For our ancestors the femur was a symbol of movement and thus of the life force, especially in relation to the prehistoric burial mounds – inside which have been found cases of femurs missing or replaced with bear’s femurs – and the initiatory ritual of rebirth that took place inside them: in this article I will try to unveil the symbolic relation between these archaeological finds and the myth of the battle between Zeus and Typhon.
Typhon is a monstrous creature described in different ways by the various ancient sources, but generally speaking he was a gigantic winged monster with an at least partially serpentine shape.
In the mythical tale Zeus figths against Typhon and tries to kill him, but the monster manages to immobilize the god by severing the tendons of his hands and feet. The key in this context is to understand that the tendons fulfill the same symbolic function of the femur in relation to the ability to move and the life force of an individual: the tendons perform in the myth the same role that the femur performs in the ritual. Zeus is immobilized, alive but at the same time symbolically dead, awaiting to regain the ability to move (i.e. awaiting to be reborn), exactly like the divine ancestor inside the cave or burial mound.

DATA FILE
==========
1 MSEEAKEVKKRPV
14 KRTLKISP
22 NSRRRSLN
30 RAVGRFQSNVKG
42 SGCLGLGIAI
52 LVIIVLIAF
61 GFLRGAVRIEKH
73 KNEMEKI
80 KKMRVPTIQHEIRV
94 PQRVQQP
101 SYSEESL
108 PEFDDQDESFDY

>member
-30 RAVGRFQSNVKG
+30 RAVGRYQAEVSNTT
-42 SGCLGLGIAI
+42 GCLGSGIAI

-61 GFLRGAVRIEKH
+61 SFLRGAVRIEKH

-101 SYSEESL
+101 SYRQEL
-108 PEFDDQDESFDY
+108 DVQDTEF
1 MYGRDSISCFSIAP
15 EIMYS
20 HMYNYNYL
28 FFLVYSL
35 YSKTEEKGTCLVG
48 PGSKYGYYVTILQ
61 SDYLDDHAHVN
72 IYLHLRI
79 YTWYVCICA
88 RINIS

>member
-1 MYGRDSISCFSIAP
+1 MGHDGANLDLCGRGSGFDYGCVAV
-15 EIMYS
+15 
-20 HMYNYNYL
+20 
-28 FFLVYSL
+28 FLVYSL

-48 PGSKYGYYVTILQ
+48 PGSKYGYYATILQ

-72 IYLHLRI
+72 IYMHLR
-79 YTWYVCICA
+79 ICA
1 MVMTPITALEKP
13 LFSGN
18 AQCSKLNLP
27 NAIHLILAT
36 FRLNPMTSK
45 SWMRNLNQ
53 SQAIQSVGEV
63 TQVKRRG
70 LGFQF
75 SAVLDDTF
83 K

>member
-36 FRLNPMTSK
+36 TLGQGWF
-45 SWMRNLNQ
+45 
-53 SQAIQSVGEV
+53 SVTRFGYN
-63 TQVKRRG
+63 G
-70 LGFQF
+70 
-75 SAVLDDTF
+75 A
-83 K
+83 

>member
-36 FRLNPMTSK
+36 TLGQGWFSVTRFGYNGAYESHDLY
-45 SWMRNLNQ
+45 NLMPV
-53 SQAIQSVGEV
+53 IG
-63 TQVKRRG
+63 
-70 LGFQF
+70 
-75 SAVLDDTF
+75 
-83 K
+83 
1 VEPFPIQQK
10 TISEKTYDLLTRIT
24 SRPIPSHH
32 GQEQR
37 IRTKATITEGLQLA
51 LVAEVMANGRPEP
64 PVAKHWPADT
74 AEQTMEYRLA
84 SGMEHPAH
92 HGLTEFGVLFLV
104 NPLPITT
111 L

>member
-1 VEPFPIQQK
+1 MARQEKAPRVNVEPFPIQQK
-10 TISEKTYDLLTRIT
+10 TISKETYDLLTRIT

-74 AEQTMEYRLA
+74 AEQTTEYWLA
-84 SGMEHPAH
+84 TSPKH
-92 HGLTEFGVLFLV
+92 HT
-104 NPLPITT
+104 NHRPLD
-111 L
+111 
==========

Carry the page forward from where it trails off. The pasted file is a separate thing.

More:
It will not surprise the fact that at that point Typhon will bring Zeus inside a cave (i.e. the burial mound), where he will hide the tendons of the god inside a bearskin, an extremely archaic symbolism that comes directly from the primordial Bear Cult practiced by the Neanderthals long before the end of the last Ice Age. The cave, i.e. the womb of the earth, is the Korykion Antron (“cave of the leather sack”, from korykos, “leather sack”) and is protected by the dragoness Delphyne (from delph, “womb”).
The Korykion Antron:
The korykos (“leather sack”):
But finally Hermes (name that etymologically means “stone”: it is interesting to notice that the Greek word “hermaion” described both a pile of stones [originally in reference to dolmens, cairns and menhirs, which, over time, among the Greeks took the form of the sculptures significantly called “herms”] and a fortunate man) manages to enter the cave (he is a psychopomp god with the privilege of being able to access and return freely from the realm of death) and to recover the precious tendons: immediately Zeus regains the ability to move, i.e. returns to life after an apparent and symbolic death, and defeats Typhon once and for all. The divine child, i.e. Hermes, has found the femur of his ancestor inside the burial mound, and by means of an initiatory ritual has achieved a higher and transcendent spiritual state: he remembers and is aware of his previous existences and consciences, which now are, at the same time, distinct and unified realities in the shape of this reborn divine individual (in the sense of “undivided”, i.e. whole, integral, not fragmented).